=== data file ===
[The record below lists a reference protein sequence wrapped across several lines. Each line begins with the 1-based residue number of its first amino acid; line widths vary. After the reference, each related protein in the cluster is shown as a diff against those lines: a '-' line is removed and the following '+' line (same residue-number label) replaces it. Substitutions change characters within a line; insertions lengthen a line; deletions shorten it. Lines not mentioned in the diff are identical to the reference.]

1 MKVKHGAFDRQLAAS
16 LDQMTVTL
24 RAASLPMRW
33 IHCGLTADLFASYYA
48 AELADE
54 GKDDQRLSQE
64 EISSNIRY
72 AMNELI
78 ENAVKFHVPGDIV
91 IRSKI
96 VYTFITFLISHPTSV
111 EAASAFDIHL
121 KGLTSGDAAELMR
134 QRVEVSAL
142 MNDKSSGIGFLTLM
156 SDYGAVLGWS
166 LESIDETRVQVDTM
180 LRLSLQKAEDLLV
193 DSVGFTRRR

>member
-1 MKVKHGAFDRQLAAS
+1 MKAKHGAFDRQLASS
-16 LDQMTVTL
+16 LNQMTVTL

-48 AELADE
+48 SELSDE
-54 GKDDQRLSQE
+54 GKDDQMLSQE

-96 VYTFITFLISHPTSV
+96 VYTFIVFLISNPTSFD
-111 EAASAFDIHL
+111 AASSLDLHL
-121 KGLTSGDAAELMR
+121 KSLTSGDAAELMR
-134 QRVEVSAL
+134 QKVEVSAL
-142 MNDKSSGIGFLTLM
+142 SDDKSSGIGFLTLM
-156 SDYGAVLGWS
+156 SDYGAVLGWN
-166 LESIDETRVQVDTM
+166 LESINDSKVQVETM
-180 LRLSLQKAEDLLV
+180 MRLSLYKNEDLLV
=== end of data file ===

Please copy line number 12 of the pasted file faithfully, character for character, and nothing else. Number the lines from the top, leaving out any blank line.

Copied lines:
96 VYTFITFLISHPTSV